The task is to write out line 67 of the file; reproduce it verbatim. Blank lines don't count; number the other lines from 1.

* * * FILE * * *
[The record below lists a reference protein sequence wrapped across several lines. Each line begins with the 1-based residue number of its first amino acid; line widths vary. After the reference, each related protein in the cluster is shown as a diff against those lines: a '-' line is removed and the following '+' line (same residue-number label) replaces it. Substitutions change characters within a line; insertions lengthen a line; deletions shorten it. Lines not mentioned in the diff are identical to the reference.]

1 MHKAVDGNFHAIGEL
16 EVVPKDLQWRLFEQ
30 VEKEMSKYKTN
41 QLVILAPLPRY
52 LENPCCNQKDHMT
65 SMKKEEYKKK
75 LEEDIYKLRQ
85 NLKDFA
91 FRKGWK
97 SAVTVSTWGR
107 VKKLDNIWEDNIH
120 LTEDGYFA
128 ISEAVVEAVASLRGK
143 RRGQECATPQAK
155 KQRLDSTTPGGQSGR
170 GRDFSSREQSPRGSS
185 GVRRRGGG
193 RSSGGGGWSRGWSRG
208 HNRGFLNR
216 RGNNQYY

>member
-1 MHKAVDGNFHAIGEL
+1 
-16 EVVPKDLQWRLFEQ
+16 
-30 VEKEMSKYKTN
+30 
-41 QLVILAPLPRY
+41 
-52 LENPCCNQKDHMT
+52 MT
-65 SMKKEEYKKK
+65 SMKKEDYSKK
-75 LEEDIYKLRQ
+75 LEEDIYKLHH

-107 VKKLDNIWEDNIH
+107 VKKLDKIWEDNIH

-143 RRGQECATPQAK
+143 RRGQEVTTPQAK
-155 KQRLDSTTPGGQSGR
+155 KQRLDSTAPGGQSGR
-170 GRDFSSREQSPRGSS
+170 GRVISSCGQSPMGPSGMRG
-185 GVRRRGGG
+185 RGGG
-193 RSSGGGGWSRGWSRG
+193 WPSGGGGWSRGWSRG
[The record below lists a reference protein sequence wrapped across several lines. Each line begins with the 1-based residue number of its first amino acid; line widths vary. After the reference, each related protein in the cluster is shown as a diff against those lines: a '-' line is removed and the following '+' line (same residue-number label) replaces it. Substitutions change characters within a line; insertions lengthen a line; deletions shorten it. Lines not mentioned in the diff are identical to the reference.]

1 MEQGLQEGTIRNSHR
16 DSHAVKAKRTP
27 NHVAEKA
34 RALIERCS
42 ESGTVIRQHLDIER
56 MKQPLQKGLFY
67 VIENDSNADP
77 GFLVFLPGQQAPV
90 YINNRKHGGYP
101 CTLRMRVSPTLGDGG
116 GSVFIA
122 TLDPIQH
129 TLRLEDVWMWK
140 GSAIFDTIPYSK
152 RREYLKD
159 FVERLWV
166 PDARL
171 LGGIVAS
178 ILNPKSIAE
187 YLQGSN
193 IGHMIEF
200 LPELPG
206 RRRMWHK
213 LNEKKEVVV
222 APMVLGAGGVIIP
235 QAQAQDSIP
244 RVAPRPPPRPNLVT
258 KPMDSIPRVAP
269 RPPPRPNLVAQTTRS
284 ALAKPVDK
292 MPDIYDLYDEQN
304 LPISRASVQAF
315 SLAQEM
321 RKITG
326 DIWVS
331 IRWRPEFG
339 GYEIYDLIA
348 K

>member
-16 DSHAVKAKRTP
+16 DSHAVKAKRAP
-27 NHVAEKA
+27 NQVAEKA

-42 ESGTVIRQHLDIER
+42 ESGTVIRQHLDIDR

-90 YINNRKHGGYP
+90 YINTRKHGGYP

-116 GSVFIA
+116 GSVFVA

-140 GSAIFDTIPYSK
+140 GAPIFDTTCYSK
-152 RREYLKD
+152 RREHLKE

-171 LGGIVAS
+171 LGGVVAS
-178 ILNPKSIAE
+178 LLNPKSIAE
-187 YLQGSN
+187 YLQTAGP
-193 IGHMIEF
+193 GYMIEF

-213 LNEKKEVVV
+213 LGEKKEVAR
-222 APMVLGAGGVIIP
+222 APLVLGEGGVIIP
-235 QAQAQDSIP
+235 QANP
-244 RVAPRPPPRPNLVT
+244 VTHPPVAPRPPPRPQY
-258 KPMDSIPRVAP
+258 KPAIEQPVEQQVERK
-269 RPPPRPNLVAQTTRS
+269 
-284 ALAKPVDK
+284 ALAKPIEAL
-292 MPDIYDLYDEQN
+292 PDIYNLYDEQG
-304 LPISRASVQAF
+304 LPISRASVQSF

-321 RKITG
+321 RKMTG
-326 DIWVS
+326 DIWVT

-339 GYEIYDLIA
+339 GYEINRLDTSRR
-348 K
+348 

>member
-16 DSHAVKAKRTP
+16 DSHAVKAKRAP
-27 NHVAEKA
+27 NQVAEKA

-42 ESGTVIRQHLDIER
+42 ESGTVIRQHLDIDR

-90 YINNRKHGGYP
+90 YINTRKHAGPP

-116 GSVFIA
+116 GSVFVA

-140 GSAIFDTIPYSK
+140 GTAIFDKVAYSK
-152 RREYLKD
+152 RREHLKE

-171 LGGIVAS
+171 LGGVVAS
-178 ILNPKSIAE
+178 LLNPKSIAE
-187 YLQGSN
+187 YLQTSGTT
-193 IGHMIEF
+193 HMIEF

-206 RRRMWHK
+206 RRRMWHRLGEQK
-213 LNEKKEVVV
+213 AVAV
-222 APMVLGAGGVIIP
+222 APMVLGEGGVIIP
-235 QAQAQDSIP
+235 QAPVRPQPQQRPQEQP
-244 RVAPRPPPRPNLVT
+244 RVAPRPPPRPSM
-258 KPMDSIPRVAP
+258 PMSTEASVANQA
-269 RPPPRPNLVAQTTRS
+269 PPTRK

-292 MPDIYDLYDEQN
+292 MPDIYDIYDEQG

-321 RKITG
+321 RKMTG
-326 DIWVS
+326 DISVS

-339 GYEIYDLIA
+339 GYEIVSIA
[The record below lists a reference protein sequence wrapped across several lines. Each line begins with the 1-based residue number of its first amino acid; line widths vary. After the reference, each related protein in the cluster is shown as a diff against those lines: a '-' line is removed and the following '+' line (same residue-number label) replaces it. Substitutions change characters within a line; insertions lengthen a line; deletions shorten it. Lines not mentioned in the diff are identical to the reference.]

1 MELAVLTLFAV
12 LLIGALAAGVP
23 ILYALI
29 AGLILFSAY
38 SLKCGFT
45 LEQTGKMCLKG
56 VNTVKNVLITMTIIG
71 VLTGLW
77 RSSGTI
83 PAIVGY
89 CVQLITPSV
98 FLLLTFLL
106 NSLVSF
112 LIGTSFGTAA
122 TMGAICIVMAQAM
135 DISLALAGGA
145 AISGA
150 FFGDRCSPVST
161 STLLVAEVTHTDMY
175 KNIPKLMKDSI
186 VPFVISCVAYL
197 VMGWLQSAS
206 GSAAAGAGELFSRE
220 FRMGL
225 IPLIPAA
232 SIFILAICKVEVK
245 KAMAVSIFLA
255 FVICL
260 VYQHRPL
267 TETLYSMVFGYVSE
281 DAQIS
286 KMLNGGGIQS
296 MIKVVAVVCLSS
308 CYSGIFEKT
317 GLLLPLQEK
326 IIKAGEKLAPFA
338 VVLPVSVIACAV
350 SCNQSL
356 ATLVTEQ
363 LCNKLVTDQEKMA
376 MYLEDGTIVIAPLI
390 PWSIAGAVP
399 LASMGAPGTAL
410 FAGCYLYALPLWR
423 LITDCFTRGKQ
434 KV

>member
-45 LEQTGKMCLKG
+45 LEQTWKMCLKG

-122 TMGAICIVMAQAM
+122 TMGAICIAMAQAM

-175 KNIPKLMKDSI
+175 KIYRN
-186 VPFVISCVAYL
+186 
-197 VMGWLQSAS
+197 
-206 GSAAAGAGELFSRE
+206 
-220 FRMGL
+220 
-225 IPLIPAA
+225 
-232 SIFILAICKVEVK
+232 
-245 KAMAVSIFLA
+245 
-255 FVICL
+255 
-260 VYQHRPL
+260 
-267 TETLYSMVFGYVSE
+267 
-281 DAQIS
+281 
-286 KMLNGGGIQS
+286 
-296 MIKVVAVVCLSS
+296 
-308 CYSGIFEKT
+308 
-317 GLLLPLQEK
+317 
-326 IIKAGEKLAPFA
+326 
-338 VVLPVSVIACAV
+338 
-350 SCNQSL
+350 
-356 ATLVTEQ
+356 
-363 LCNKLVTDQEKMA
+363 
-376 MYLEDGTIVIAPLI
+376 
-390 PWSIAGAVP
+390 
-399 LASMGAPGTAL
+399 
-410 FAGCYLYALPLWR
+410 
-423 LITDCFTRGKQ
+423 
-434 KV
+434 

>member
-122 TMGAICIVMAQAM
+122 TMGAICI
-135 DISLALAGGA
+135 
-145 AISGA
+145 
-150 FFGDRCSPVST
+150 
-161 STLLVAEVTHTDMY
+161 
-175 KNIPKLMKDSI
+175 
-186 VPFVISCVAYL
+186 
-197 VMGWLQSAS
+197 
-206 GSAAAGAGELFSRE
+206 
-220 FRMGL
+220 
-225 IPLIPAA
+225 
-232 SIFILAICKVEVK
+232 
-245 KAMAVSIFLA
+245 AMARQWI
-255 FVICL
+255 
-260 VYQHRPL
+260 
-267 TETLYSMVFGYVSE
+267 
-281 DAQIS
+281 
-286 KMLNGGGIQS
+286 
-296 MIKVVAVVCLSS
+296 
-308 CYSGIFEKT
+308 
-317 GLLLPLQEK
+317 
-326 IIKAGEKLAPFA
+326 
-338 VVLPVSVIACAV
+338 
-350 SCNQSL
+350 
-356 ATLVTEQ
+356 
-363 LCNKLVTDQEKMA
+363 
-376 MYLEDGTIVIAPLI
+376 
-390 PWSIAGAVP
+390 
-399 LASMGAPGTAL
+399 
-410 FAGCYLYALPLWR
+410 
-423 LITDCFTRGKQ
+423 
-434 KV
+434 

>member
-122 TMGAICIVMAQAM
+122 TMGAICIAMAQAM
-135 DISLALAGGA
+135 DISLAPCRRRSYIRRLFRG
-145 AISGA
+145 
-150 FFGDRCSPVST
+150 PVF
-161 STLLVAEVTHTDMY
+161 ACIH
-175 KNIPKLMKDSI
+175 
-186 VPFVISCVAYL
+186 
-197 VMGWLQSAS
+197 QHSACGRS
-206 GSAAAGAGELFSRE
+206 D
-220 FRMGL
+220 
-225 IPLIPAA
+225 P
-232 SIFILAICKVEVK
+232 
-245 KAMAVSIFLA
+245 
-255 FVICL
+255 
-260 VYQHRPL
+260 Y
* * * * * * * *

171 LGGIVAS